If I have excess 100K, how should I invest over the next one year or so? This is assuming I already have consider all factors such as emergency funds and personal expenses to be taken care of and have decided not to pay down your mortgage. This excess 100K is the amount in the worst case scenario even if I lose all of it, my livelihood will NOT be affected, with the exception that I will be emotionally sad because I am 100K poorer.
In the midst of the uncertainty and volatility in the stock market, it is wise to set aside at least 30-40% or 30-40k cash out of the 100K. This cash is called opportunity cash. Some call it “warchest”. This fund will be deployed into the purchasing of shares progressively, in each event when market tanked drastically over the period of next one year or so.
The downside of sitting with huge cash is of course low return. Nonetheless, ask yourself? In times of uncertainty and crisis like now, do you prefer to be in a position where you have a good cash position or bad cash position? Cash is undoubtedly king during crisis.
PROGRESSIVE SHARES PURCHASE
For investors, it is a dilemma to decide if we should invest now or to wait for market to dip further down?
Wall street has been rallying for the last two months with Dow surging from its bottom of 18k+ from end March to 25k+ today. An increase of more than 30%.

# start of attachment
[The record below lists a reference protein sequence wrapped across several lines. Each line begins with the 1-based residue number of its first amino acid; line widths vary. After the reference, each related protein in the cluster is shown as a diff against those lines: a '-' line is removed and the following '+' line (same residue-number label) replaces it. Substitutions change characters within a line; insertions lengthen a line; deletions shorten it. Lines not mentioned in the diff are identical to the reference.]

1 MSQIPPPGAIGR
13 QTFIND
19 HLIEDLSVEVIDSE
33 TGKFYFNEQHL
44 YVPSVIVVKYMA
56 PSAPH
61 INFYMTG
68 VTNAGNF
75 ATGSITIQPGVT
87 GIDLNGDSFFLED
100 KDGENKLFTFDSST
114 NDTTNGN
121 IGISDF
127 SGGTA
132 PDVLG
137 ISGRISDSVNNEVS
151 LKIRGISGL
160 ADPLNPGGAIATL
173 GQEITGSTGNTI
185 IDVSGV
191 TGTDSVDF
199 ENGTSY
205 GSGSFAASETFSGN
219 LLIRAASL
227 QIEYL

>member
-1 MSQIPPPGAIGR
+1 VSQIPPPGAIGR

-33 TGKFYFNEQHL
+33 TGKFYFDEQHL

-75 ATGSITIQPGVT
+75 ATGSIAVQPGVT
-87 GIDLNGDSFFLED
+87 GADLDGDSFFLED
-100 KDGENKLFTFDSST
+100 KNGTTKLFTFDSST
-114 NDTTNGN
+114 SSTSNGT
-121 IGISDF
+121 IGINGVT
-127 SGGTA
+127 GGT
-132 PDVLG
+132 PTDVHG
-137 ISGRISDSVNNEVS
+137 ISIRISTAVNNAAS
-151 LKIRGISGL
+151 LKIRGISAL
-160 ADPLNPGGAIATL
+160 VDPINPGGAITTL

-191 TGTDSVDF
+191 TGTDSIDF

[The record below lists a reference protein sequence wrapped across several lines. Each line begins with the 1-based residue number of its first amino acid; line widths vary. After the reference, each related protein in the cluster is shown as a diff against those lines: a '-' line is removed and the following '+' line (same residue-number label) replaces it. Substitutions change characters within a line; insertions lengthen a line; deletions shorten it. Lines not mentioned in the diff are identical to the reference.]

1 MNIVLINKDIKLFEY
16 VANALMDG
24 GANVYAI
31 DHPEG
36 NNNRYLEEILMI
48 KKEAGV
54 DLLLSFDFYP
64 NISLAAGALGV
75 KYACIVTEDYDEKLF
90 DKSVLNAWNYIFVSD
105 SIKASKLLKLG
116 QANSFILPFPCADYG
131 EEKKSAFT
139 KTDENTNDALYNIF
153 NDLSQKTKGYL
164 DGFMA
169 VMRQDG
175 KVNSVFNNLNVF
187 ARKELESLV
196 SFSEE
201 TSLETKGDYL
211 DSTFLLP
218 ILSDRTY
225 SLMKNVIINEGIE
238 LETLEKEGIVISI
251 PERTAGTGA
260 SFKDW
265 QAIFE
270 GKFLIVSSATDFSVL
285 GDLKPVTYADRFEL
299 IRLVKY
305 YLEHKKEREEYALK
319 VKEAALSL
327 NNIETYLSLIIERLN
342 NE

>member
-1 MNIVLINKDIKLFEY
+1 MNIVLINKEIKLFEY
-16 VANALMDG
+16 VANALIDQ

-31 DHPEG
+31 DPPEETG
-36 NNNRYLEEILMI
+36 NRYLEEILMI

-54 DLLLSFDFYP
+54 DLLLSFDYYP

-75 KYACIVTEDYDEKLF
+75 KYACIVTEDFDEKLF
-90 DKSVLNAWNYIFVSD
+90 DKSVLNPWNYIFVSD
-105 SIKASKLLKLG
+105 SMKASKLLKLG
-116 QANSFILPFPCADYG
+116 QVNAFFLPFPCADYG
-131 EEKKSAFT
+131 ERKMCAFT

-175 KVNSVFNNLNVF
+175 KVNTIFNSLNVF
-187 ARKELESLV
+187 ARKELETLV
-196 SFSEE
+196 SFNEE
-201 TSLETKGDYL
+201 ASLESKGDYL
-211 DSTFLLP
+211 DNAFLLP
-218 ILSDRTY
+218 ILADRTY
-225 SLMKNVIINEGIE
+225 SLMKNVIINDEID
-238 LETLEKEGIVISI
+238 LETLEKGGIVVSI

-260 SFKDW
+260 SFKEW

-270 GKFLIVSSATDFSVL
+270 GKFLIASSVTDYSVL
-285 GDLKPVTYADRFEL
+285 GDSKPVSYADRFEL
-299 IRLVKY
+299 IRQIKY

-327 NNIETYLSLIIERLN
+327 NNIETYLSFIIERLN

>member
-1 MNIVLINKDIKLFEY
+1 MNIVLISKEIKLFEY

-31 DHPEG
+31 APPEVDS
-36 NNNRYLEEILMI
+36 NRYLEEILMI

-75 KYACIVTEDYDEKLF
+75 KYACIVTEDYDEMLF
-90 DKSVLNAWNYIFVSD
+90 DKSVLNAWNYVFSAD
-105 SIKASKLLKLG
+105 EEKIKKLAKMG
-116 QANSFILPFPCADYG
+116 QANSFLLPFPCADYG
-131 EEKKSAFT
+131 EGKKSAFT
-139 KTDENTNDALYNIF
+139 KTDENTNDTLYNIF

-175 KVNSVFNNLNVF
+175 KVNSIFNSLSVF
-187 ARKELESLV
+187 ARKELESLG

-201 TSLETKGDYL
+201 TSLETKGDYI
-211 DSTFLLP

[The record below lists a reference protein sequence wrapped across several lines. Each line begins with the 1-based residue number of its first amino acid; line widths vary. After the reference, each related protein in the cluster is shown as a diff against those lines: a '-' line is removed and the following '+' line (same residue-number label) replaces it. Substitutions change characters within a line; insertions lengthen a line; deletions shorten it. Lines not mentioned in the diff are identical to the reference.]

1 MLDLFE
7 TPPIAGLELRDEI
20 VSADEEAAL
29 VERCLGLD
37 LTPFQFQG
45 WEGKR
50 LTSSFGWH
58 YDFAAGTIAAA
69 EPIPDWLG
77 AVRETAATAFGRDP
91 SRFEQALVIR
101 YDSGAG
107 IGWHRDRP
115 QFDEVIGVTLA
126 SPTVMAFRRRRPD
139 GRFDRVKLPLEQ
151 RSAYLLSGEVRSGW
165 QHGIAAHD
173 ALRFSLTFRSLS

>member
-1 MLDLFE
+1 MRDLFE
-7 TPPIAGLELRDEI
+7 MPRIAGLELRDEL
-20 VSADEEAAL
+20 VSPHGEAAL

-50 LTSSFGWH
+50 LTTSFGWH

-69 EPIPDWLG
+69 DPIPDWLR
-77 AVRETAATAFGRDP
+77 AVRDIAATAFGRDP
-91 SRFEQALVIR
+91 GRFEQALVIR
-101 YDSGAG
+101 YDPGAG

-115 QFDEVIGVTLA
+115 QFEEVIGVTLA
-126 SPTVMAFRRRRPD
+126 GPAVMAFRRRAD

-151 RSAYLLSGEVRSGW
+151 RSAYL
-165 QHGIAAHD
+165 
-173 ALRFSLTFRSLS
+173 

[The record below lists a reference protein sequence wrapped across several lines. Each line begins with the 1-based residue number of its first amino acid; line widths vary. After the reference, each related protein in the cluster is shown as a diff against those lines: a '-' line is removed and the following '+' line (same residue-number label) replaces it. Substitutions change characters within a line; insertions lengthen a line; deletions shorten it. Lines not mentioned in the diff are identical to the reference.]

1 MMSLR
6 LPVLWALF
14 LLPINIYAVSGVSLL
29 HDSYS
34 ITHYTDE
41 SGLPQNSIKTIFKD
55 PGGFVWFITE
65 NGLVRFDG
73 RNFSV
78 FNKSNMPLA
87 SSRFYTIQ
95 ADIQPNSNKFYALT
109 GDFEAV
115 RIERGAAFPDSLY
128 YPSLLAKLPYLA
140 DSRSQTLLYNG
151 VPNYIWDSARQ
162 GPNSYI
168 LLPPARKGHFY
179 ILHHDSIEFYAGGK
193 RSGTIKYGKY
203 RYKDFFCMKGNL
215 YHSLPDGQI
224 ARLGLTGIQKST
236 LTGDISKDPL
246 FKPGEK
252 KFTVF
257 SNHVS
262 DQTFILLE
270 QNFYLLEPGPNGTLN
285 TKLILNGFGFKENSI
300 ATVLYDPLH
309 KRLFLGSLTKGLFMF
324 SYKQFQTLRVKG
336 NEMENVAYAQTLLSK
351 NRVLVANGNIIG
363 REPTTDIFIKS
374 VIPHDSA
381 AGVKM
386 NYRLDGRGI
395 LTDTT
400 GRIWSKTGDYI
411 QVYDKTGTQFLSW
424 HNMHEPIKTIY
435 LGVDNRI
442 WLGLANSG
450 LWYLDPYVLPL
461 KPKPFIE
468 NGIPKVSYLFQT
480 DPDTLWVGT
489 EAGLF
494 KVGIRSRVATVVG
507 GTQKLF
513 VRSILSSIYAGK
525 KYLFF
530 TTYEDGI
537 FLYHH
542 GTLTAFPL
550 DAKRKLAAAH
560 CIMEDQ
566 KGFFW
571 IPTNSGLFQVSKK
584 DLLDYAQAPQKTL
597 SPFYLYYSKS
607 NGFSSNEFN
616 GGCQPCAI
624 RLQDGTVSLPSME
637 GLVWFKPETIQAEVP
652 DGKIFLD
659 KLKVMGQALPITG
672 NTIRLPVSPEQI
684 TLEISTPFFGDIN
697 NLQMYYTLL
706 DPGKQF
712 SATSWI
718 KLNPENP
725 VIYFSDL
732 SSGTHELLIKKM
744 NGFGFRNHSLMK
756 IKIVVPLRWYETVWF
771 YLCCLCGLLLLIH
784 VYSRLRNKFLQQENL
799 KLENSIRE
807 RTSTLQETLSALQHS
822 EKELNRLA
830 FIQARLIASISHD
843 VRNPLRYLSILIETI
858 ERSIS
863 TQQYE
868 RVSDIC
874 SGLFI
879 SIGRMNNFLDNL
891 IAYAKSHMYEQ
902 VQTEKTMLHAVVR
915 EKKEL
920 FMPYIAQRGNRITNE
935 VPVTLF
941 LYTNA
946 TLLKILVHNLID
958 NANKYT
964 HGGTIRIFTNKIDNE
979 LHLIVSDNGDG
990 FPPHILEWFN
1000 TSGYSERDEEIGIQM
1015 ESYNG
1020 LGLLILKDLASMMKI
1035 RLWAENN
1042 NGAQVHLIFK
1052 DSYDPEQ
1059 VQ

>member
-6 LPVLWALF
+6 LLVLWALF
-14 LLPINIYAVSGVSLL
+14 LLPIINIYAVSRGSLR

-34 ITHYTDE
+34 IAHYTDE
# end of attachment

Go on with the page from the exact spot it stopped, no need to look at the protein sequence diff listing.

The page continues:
My sentiment is that we should continue to buy shares, but in a progressively manner.
The reason is because no one knows what will happen to the stock market tomorrow. Hence, we should not time the stock market exactly when it will hit bottom before deploying all in? Also, if you do not own any shares now, what if “Mr. Market” decide to go against logic and NOT retesting bottom, but continue to rally? Then your zero ownerships of shares will have no capital gains.
For instance, the central banks pump in more liquidity, follows by the uncovering of a vaccine. In situation like this, the market will be invigorated to find new high.
While buying shares is important, what is more important is to learn how to find good shares at reasonable pricing fortified with sound long term future. The topic of stock selection is a big topic and we shall keep it separate from this article.
Limit 20-30K of the portfolio to shares investment. I emphasize that you should not impulsively invest all at once this 20-30%. Instead, invest prudently and progressively, or monthly (i.e. similar to Dollar Cost Averaging). And perhaps it is also a good idea to keep replenish this basket of fund each month when you have excess monies.